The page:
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Guru
14,136 Views
Message 11 of 34

Re: Poor Broadband speed

A lot depends on the quality of them .....

 

I think the BT specification covers the issues ....

 

But a lot of the cheap and nasty ones don't.....and have the ability to affect broadband.

ib1703
Contributor
13,296 Views
Message 12 of 34

Re: Poor Broadband speed

 
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ib1703
Contributor
13,291 Views
Message 13 of 34

Re: Poor Broadband speed

My phone line is hissy. Tried master socket and no hiss. Changed ADSL microfilter and no hiss. Question - why do I get no hiss on the master socket without a micro filter but hiss on other sockets in the house uless working ADSL microfilter attached.

 

Regards

 

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Geoff93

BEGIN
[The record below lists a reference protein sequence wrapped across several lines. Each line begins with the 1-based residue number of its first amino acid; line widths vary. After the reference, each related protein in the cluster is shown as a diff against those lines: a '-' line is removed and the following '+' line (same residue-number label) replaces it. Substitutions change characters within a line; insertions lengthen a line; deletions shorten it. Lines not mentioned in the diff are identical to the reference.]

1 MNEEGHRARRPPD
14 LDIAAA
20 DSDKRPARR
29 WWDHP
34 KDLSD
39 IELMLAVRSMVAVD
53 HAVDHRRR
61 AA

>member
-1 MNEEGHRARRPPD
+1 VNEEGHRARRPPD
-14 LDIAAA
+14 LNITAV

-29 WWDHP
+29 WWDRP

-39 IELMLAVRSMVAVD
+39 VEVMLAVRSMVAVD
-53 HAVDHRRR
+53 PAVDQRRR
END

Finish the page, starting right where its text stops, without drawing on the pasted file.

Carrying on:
Recognised Expert
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Message 14 of 34

Re: Poor Broadband speed

You need a filter on every socket that you plug a phone into to separate the broadband signal from the phone one.  Some also suggest that you put a filter on every socket regardless.

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Sephiroth
Contributor
13,245 Views
Message 15 of 34

Re: Poor Broadband speed

AN expert I know suggests that you remove the modem when you perform the hiss test.  If the noise goes, then the modem is introducing the noise.

 

He reasons that if the phone operates in the 300 - 3400 Hz range, and the filter separates this from BB, then if all your filters are working OK or not on the circuit, then any hiss noise you hear is in the BB range.